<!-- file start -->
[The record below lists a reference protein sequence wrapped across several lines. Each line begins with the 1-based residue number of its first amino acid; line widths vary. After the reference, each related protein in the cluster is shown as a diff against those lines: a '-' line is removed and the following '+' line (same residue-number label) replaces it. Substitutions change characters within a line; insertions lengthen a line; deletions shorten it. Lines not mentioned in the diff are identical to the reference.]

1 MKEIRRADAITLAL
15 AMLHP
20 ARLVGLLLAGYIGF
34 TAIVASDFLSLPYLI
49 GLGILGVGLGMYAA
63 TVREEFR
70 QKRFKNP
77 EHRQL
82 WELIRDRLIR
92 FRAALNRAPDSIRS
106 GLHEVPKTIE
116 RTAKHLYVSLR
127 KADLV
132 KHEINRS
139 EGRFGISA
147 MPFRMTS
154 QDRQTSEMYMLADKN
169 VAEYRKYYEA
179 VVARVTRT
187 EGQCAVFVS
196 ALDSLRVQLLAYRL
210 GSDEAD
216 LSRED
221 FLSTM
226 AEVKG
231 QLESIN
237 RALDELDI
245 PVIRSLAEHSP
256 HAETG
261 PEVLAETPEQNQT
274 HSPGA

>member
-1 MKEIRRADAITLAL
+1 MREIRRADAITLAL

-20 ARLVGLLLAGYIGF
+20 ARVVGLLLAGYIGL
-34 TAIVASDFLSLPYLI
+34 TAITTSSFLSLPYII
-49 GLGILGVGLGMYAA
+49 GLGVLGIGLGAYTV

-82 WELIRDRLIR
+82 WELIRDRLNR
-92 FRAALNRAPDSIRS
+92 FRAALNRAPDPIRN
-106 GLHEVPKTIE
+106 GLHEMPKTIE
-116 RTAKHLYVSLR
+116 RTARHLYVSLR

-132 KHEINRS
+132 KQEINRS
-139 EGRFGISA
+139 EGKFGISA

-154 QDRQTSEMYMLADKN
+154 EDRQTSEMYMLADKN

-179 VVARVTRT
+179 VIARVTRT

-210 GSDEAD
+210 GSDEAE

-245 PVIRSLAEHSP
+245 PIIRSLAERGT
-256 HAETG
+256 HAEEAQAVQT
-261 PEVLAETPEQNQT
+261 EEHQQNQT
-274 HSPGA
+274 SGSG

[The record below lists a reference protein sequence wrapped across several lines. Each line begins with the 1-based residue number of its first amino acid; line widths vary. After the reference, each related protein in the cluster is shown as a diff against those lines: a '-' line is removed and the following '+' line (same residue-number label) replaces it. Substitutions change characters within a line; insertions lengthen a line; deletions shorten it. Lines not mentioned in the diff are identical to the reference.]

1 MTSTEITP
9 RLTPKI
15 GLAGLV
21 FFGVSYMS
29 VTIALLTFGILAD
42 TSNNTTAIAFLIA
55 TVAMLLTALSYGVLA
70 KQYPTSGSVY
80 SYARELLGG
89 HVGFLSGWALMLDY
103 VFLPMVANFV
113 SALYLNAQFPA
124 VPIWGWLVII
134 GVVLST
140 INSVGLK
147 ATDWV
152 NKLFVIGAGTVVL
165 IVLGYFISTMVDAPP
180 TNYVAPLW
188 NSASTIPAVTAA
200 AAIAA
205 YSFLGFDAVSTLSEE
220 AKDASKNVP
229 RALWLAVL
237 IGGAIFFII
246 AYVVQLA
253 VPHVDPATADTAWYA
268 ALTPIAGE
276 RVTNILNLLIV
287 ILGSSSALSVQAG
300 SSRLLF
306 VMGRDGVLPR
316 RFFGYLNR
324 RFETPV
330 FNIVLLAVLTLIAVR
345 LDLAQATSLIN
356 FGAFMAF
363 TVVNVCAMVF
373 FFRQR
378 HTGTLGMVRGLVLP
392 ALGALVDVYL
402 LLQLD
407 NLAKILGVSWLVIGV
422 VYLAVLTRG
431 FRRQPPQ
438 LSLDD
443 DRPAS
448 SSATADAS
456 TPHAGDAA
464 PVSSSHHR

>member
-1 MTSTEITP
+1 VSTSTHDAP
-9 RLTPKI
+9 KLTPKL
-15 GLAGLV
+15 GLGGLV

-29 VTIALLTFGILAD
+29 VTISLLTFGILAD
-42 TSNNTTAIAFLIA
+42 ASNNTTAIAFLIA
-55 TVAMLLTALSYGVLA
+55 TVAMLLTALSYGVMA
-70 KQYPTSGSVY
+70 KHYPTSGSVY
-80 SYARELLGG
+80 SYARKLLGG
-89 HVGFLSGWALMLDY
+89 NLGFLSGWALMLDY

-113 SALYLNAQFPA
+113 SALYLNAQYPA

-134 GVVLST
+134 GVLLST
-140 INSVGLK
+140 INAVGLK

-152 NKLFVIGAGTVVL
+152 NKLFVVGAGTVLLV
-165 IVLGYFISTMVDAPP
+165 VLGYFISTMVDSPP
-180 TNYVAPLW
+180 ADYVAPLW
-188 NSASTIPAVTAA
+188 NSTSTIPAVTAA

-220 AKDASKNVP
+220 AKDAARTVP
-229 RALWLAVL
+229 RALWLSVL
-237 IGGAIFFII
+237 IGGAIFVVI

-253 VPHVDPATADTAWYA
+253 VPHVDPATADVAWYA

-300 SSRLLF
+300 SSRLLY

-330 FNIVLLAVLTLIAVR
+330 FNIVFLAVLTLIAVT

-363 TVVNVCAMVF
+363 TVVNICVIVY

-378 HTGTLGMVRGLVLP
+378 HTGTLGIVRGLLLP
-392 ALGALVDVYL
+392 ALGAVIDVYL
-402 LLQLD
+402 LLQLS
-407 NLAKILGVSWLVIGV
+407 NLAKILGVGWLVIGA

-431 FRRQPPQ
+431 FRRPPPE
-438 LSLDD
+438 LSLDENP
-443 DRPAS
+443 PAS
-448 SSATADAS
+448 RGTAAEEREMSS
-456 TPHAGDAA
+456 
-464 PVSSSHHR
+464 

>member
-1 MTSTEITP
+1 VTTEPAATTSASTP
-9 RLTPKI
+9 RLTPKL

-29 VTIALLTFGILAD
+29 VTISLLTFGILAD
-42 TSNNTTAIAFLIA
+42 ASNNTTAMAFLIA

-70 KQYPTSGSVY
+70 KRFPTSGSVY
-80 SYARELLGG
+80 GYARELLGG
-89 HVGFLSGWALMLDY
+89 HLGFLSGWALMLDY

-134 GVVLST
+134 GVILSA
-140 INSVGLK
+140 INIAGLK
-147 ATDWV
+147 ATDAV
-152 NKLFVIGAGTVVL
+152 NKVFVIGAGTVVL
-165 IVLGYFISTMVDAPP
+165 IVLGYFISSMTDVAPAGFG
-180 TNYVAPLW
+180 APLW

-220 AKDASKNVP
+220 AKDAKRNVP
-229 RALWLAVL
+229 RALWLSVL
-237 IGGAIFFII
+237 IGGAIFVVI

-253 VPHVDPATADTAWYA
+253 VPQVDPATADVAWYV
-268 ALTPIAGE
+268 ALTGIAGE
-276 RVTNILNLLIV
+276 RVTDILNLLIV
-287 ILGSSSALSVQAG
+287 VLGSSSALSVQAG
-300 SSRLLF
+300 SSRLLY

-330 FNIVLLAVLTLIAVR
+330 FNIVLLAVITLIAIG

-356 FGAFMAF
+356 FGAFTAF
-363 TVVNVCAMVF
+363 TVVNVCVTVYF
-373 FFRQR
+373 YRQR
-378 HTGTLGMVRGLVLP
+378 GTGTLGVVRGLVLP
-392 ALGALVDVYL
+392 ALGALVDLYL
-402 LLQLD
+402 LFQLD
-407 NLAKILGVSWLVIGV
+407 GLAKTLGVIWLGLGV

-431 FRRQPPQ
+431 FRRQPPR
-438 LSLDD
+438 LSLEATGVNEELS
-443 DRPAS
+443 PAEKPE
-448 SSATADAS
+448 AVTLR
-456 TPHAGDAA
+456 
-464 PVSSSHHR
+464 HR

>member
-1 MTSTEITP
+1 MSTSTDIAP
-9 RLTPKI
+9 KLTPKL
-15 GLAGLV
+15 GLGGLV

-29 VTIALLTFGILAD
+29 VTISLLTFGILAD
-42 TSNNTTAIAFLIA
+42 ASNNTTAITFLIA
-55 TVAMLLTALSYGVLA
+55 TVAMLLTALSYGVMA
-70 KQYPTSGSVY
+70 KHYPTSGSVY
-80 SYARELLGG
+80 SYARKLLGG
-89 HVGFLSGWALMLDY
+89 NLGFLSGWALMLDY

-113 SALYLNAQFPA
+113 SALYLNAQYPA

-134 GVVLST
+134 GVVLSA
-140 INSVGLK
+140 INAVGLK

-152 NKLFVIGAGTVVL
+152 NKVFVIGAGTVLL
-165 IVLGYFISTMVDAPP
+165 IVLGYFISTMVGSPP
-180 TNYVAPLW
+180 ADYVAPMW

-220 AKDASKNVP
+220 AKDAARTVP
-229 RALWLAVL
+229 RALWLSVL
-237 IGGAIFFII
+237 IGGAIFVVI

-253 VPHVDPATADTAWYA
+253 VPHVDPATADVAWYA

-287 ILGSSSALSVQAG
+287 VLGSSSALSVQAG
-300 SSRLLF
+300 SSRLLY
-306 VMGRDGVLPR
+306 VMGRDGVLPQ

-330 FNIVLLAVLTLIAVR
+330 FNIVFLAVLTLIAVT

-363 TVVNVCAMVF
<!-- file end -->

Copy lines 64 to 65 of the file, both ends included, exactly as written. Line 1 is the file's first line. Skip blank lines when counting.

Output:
-261 PEVLAETPEQNQT
+261 EEHQQNQT